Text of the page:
Part of the debate – in the House of Commons at 5:30 pm on 9th April 2019.

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Photo of Kit Malthouse Kit Malthouse Minister of State (Housing, Communities and Local Government) 5:30 pm, 9th April 2019

The hon. Gentleman raises a pertinent point. As I tour the country, I go to lots of places in all parts of the country with significant brownfield land. One of the cries I hear from people in meetings is, “Where have all the bungalows gone?” That is a proxy for: where is the move-on space for older people whose children have left home and feel they need to downsize? We are keen to try to stimulate and encourage an, if you like, less than prime market that provides the kind of homes that older people would like to occupy. Key to that will be encouraging more participants in the house building market, as well as giving local authorities, as we have in the National Planning Policy Framework, the power to devise in their plans the type of housing that they need. It is perfectly possible for the hon. Gentleman’s local authority to signal in its plan that that is the kind of housing it requires.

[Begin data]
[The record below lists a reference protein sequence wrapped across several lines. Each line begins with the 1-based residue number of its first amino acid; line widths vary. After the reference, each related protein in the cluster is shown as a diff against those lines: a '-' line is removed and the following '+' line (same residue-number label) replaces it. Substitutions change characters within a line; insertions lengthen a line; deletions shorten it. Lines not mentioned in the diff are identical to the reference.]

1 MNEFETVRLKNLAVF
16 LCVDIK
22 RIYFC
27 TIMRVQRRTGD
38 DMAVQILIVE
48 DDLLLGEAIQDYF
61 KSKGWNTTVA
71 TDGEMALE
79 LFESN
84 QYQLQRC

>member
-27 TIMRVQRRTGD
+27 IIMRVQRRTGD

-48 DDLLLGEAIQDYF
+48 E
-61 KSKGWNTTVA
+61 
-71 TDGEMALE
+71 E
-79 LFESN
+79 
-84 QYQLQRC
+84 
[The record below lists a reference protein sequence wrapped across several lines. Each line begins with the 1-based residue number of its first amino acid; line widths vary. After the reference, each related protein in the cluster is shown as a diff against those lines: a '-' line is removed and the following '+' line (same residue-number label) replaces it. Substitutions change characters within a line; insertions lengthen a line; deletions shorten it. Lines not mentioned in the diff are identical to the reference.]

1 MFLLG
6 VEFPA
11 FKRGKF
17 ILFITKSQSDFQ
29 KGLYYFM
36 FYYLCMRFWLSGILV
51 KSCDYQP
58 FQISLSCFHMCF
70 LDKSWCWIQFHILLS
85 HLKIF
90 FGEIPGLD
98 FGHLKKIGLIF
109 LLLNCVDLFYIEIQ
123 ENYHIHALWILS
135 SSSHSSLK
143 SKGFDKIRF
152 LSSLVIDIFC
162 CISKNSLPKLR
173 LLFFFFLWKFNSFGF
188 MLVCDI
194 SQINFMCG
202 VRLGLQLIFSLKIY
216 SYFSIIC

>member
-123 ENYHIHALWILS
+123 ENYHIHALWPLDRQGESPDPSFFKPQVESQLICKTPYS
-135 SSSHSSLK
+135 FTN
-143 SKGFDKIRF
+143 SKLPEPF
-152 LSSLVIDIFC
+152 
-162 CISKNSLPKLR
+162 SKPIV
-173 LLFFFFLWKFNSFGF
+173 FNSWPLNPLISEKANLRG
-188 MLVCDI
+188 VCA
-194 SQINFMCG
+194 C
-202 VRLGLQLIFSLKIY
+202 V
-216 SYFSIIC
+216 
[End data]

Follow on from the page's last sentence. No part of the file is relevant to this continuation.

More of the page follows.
We have also seen how community support increases when we build homes that grow a sense of place, rather than undermine it. It is why we are championing design and quality through the Building Better, Building Beautiful Commission. We reinforced that in February when we hosted a second national design conference. It is increasingly important as we create new settlements across the country, such as garden communities. Last month, we announced support for a further five garden towns with the potential to deliver up to 65,000 homes, in addition to the 23 locally led garden communities we are already supporting.

It is not just about getting numbers up, however. We are determined to put fairness back at the heart of the housing market. Our commitment to restore the dream of home ownership remains as strong as ever. That is why we have committed to a new Help to Buy scheme, which will run from April 2021 to 2023. We have cut stamp duty for first-time buyers and put a call out for evidence on innovation in shared ownership. We believe that the private rental market can be a stronger platform for those aspiring to home ownership, turning “generation rent” into “generation own”.